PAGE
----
There’s been chaos in the mixed team ski jumping event at the Winter Olympics, with four of the most competitive countries – Germany, Japan, Austria and Norway – disqualified because some of their athletes failed to meet ski suit regulations.
So why are these regulations so strict, and how is it possible that five athletes, all with a good chance at gold, could fail to meet the dress standards?
In many cases, it comes down to weight. Lighter athletes can jump further.
“The lighter you are, the more the lift force is going to hold you up in the air, basically,” explains Kevin Netto, associate professor in biomechanics at Curtin University’s School of Allied Health.
“The ski jumpers try to form an aerofoil sort of a shape, like an aeroplane wing. What they’re trying to do is optimise drag, but also get lift.”
Being lighter in weight carries another advantage: it can make your suit more parachute-like.
“There’s a real double prong to it,” says Netto.
“The lighter you are, potentially the smaller you are as well. And the smaller you are means that the suit becomes a little bit loose in some areas. When the suit becomes loose in some areas, it creates more of a surface area that you can apply lift to.”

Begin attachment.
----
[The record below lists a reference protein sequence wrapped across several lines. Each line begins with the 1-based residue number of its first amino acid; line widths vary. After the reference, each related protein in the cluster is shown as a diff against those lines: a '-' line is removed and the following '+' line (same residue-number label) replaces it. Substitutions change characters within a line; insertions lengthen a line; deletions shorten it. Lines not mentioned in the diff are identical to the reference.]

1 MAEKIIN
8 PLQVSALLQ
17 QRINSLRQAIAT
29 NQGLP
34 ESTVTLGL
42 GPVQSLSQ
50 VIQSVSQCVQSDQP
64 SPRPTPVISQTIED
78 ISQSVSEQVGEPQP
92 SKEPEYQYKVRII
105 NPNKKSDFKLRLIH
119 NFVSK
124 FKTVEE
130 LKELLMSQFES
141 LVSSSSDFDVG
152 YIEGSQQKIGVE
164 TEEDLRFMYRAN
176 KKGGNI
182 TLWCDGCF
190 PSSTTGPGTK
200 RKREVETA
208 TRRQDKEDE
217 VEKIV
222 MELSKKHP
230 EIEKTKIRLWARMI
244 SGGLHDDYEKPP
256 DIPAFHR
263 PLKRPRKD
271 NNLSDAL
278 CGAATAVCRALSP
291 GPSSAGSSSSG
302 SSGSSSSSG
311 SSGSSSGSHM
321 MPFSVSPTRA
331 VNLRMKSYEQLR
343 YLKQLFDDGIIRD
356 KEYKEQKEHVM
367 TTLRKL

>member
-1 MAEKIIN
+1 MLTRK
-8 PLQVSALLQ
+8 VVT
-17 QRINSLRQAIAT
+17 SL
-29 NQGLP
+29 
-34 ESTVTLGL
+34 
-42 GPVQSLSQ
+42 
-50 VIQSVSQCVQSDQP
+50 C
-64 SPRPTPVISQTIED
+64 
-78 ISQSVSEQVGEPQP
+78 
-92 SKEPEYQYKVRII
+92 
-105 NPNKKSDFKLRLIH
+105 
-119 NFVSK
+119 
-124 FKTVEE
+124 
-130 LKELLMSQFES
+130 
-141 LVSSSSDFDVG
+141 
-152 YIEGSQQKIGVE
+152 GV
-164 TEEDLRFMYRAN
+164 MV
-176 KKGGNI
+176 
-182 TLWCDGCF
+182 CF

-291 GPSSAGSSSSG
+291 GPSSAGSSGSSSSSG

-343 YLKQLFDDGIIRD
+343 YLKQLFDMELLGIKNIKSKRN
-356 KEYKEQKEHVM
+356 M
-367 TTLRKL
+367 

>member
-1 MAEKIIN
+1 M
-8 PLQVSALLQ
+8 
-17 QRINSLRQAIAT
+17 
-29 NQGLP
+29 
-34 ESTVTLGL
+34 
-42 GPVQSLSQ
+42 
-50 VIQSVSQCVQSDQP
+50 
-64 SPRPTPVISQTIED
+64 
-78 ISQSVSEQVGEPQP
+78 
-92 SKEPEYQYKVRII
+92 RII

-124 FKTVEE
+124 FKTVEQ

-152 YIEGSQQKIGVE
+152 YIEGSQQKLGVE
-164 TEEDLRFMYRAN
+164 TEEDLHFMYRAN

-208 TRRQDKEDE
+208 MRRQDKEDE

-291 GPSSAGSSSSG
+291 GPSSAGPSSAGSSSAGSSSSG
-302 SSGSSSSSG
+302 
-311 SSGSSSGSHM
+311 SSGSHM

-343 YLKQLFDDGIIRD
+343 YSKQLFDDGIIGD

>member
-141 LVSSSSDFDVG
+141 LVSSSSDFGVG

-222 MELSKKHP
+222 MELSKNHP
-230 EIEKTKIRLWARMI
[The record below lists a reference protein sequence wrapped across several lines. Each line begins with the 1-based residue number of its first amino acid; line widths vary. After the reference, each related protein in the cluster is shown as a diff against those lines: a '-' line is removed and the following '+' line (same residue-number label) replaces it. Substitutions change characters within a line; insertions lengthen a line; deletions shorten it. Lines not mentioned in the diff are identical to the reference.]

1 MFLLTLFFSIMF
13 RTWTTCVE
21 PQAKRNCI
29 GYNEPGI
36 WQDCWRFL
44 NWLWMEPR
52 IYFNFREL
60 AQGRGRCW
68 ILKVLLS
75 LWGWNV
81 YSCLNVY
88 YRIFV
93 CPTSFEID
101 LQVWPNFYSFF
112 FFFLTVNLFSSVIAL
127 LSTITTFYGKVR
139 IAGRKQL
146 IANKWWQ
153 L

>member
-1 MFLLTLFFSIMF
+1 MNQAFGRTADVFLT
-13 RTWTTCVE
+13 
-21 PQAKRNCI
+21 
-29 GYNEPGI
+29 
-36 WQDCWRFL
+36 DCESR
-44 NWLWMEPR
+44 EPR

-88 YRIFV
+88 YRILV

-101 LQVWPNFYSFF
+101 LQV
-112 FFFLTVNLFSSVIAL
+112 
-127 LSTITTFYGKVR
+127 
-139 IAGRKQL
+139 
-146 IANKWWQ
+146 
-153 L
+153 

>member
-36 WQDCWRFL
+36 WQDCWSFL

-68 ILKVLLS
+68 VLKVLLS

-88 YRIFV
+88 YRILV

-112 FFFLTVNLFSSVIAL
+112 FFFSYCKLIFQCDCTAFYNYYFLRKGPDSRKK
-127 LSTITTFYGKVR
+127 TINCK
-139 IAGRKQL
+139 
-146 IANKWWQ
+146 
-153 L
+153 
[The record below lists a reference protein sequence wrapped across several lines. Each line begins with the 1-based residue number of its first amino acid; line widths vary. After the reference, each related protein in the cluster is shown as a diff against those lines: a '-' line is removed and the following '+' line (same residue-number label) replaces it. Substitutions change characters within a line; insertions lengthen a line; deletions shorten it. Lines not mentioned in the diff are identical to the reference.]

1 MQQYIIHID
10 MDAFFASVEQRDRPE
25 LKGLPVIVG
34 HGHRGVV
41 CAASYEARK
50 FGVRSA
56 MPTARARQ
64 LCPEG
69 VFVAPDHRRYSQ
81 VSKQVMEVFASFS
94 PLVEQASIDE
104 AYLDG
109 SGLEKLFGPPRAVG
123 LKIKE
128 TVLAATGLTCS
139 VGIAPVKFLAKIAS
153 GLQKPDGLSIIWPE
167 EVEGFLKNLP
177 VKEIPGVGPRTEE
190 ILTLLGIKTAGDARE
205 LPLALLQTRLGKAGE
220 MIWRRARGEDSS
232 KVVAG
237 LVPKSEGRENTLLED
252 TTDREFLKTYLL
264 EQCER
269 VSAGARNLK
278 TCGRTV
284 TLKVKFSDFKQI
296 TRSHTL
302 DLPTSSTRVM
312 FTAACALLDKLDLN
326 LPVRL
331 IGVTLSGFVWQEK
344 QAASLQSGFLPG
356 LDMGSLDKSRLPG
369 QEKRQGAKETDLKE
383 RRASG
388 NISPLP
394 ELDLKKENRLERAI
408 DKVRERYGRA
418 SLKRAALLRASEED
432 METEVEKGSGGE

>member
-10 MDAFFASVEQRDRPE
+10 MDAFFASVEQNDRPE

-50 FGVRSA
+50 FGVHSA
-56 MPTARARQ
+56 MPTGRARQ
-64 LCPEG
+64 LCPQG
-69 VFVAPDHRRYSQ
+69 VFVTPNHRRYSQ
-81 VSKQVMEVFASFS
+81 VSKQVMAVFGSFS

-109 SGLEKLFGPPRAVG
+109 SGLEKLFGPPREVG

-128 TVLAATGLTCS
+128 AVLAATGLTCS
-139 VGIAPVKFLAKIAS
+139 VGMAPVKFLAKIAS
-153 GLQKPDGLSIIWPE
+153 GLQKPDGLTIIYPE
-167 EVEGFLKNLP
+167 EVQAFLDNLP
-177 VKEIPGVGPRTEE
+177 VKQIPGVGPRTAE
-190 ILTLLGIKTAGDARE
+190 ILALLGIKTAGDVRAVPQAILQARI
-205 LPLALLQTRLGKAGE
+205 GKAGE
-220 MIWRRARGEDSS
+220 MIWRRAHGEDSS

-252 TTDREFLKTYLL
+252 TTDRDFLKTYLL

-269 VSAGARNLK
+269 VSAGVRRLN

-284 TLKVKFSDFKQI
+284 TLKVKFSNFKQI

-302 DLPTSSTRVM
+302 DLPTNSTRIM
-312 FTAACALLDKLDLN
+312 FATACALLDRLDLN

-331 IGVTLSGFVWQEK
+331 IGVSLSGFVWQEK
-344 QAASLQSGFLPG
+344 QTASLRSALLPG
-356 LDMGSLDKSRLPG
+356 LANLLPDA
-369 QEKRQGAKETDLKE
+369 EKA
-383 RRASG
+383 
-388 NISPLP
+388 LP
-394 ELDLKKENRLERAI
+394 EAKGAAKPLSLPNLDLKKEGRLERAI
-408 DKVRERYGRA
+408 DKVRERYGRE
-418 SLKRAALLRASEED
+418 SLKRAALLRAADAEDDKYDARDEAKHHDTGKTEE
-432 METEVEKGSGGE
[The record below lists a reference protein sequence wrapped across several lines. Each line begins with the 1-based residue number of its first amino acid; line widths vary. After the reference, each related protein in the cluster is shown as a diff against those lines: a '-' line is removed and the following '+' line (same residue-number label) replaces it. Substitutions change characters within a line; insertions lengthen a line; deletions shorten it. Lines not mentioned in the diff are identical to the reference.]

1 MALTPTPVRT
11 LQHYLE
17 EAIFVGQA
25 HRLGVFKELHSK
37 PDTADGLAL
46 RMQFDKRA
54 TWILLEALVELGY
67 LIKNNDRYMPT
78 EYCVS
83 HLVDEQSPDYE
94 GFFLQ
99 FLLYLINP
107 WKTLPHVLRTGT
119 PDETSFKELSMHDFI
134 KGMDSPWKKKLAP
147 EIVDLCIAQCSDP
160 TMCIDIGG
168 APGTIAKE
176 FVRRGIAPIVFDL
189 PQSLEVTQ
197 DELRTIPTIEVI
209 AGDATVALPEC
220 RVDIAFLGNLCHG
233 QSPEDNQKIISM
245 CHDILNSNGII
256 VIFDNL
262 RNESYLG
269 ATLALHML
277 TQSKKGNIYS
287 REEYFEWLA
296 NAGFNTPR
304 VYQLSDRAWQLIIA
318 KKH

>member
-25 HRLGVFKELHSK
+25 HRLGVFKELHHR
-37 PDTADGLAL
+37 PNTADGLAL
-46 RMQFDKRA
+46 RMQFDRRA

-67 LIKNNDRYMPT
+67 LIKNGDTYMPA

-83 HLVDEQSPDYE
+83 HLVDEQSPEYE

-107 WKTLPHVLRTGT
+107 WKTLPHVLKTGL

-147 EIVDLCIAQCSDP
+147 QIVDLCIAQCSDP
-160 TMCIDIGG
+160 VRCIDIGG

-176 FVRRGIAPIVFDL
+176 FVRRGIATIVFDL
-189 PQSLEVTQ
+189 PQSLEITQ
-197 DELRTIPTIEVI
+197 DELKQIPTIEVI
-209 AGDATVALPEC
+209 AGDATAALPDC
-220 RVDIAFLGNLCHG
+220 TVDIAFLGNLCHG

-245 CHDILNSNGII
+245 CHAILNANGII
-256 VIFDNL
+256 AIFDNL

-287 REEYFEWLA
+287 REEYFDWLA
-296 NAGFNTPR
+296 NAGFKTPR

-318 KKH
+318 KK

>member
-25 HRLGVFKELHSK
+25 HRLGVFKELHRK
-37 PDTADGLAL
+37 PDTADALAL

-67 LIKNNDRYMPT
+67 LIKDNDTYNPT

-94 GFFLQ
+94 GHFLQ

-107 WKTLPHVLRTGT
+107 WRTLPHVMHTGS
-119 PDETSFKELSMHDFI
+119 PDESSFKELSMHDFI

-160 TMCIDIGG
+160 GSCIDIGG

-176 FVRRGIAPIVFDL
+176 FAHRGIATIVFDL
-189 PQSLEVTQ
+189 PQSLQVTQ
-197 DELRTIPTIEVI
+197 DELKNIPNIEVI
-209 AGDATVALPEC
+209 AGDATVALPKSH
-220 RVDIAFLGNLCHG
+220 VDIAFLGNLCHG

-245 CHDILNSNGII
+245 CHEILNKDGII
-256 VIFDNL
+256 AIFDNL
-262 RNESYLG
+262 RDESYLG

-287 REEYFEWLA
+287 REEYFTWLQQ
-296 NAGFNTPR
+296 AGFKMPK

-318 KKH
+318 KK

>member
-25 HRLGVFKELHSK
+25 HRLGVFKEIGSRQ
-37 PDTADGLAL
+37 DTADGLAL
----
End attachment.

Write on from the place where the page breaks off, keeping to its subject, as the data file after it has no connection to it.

This is why there are very strict requirements around both how thick and tight a suit has to be, and ski length – which is linked to individual body mass index.
But even though these regulations have been introduced to protect athletes’ health, it’s still in a ski jumper’s best interest to be as light as legally possible. Unlike in longer distance events, there’s little to be gained from eating a meal or being well hydrated beforehand, for instance – “You’re asking a lot of your body but you’re asking it in very short bursts,” says Netto.
Some of the athletes disqualified yesterday say they were wearing suits that had passed muster just a few days prior in the individual event, meaning that either the athletes had lost weight, or the Olympic officials’ methods for checking the suits had changed.
Is it possible for enough weight to have been lost over a few days to disqualify an athlete in an event? In short, yes. Canadian Alexandria Loutitt, for instance, had been disqualified from the individual event on Saturday for weighing in 300g too light – something that drinking a large glass of water would remedy. And, indeed, she did qualify for last night’s event, and won a surprise bronze medal with her team.
There’s no evidence that any athlete was deliberately losing weight, and at least one is saying that the Olympic officials changed their methods of measuring suits.
But either way – ski jumping is a sport that operates on very tight margins. A few grams can make the difference between gold, silver, and not competing at all.
Ellen Phiddian is a science journalist at Cosmos. She has a BSc (Honours) in chemistry and science communication, and an MSc in science communication, both from the Australian National University.
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